Site hosted by Build your free website today!

Internet Guide to the Best of the Kids & Family E-Zine Articles


Home Fun Cartoon Games More Guides 

The Green Child in a Green World
By Marcia Brubeck
According to many doctors, children's behavioral malaise largely reflects diagnosable medical problems. But do people (adults or children) exist principally in isolation, or do we live largely in relationship to other humans and to our environment? In Last Child in the Woods: Saving Our Children from Nature Deficit Disorder (Chapel Hill: Algonquin Books, 2005), Richard Louv observes that everyone needs nature, that children are being cut off from it, and that the resulting alienation is disastrous both for the individual and for society as a whole.

Scientific, medical, and historical sources, including published research and interviews, help Louv show that people have an innate affinity for nature and respond positively to it. When we absorb ourselves in the technological world to the exclusion of all else, we give up precious opportunities for physical and emotional exercise. We lose a sense of proportion. In the process we grow fat and increase our vulnerability to mental and physical stress.

Louv writes, "Although countless children who suffer from mental illness and attention disorders do benefit from medication, the use of nature as an alternative, additional, or preventive therapy is being overlooked. In fact, new evidence suggests that the need for such medications is intensified by children's disconnection from nature" (p. 48). Some studies show that children are better able to focus and pay attention when they spend more time outside. Could attention-deficit/hyperactivity disorder (ADHD) be a set of symptoms aggravated by deprivation? Woe unto the pharmaceutical industry if so.

With or without drugs, nature heals humans. Just consider a few of Louv's many points in this book:

Teenagers are able to focus and calm down after viewing natural images, for example, when they study or play in rooms with a view of nature.
Children work through problems by playing outdoors, interpreting natural sights and sounds in ways that reflect their inner experience (one child may see a mound of earth as a pregnant belly, for instance, another, as a grave).
A piece of landscape-preferably messy and ungroomed-affords children almost unlimited learning opportunities and ways of expressing themselves. The exercise of building a simple tree house teaches many practical skills.
Nature lets people escape from troubling issues without leaving the real world; outdoor education programs have amply demonstrated their therapeutic value for youth.

When we stop experiencing the environment directly, we feel less personally involved in the world. The boob tube, the Game Boy, the iPod, and their cousins isolate us in a virtual prison cell. Portable technology lets us manipulate our immediate surroundings while preventing us from seeing how we fit in.

Nature soothes us. It also nurtures our innate inventiveness and creativity. It instills a dynamic awareness of our relationship with place and with our senses. It gives us ecstatic moments and reminds us that human beings are not the center of the universe but, as living organisms, only part of its fabric. If people need nature and need to remember that we are part of it, why have we distanced ourselves from it?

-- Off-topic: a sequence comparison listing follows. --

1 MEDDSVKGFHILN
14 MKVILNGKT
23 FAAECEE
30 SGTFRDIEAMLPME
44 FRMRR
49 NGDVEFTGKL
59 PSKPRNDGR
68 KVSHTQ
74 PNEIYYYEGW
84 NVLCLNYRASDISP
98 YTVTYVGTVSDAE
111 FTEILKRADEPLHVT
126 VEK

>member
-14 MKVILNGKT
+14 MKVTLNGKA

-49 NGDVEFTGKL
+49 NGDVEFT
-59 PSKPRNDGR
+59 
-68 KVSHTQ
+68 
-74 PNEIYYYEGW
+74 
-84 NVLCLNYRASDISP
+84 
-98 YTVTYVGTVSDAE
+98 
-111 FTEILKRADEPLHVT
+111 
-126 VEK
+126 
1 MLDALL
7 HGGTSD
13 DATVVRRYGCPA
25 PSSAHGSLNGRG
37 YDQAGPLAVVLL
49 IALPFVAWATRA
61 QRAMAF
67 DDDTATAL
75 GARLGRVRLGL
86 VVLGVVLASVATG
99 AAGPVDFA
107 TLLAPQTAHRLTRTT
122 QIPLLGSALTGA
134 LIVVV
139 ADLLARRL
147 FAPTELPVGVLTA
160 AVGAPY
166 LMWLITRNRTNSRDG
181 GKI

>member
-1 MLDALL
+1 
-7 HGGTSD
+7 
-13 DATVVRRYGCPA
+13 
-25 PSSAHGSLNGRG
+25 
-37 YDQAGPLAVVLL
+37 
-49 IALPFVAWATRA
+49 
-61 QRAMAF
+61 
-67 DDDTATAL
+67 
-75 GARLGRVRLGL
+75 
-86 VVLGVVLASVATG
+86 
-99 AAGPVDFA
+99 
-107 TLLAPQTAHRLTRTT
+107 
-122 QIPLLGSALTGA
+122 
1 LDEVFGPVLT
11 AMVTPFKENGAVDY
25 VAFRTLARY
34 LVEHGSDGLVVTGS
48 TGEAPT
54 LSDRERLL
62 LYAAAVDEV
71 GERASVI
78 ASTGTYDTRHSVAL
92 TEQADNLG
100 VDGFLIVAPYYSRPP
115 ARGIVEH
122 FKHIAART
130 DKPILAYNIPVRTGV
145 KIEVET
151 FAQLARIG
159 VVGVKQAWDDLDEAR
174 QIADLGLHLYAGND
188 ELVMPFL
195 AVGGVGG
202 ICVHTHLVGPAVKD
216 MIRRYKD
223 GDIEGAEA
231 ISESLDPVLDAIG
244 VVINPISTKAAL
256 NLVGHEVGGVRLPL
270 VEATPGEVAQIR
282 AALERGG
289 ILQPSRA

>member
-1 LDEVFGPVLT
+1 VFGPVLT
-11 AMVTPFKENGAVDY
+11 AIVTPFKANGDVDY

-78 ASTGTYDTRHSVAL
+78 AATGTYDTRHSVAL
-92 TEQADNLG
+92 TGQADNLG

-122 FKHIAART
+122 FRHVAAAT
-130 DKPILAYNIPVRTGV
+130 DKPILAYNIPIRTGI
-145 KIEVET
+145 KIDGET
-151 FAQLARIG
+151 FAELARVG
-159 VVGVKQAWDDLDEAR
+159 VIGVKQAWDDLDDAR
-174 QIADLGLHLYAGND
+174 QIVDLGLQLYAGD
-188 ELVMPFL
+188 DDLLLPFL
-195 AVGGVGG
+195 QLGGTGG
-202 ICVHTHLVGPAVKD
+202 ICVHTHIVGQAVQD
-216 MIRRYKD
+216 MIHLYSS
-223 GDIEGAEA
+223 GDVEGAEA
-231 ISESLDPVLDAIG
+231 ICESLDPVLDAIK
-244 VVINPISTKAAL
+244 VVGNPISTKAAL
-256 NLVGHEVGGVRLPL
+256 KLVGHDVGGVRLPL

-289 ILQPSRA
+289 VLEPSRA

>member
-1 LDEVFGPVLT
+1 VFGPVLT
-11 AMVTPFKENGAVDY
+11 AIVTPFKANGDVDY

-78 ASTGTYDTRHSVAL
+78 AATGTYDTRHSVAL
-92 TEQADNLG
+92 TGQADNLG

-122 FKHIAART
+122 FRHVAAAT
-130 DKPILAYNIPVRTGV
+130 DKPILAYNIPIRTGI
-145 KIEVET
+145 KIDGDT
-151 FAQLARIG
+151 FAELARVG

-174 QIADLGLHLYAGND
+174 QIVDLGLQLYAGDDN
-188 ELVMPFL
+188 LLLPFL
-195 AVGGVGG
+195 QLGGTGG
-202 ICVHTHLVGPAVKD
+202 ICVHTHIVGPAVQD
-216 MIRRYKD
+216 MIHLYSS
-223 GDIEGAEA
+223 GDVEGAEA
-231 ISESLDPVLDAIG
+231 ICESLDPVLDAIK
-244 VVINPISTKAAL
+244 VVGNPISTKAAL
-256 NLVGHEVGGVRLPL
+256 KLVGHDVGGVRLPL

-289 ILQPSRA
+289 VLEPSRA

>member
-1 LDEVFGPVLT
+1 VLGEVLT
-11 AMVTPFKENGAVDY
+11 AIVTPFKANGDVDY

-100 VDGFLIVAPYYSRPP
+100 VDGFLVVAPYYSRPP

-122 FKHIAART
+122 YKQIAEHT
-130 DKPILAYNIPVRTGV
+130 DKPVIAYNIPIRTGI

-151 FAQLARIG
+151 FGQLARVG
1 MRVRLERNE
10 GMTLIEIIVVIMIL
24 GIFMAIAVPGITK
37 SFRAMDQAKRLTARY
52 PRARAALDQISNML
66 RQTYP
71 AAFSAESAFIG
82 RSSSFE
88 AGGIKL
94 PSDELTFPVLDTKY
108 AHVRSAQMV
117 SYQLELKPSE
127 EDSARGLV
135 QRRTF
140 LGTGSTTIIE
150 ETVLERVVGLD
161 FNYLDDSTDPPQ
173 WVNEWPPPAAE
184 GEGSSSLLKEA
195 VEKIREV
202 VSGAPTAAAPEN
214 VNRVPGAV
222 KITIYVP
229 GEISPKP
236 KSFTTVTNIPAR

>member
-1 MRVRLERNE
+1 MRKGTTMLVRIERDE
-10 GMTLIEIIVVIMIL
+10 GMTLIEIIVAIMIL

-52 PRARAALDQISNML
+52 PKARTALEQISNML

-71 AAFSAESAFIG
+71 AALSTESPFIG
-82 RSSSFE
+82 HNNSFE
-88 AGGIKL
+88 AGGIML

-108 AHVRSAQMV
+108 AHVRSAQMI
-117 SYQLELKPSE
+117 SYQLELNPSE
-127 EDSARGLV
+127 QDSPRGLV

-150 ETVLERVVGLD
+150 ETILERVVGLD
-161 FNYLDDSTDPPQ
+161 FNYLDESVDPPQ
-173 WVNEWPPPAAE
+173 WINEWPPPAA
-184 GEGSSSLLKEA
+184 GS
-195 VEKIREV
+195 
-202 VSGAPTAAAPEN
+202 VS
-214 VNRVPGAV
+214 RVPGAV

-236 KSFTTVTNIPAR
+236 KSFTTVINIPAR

Perhaps we suffer from a fear of danger fed by a lack of knowledge. For example, when we recognize and name common plants and animals found in the wild, we have a way of knowing them. Today's children often do not have such knowledge. And yet stewardship of the earth can hardly be entrusted to a generation of citizens with no information about it.

As parents and members of the community, we adults shoulder much of the responsibility for educating children. Kids need unstructured time in nature. The great outdoors offers them chances to develop confidence in their own instincts and to learn how to assess and manage risks. Where do we start? Families can go hiking, camping, and fishing. Schools can provide children with hands-on, intimate contact with the earth and living things. Teachers can take students outside, engage them in gardening, invite them to explore and discover. Schools can also open their doors to local, national, and international efforts to broaden children's awareness.

Children who appreciate nature will live in the world differently, Louv suggests. People who understand animals more fully-their thought processes and habits-notice not only their astonishing complexity but also their similarity to humans. As we humans become more aware of our dependence on nature for our mental health, we become more open to the need for peaceful coexistence with other forms of life. As long as we try to subdue the earth, we prepare for our own destruction. When we live in harmony with other beings, we awaken physically, emotionally, and spiritually.

Marcia E. Brubeck, a psychotherapist and advocate in private practice, is a graduate of the University of Connecticut Schools of Law and Social Work. You can learn more about me and my work by visiting my website,

Article Source:
Free Web Template by Hoover Web Design

A Healthy Breakfast For Your Child
By Carolyn Joana

Breakfast is usually the time when you're busiest - what with packing your kids off to school, looking after the house and rushing to work too. Often moms give a ready-to-serve breakfast with sweet cereals and cereal bars which do not have much of a nutrition profile to boast of.  Read more...
Everything Mom needs to know...

Education, Family Living, Fashion & Beauty, Food & Recipes, Gift Ideas, Health & Wellness, Home Decorating, Kitchen & Bed, Lawn & Garden, Pets, Money & Finance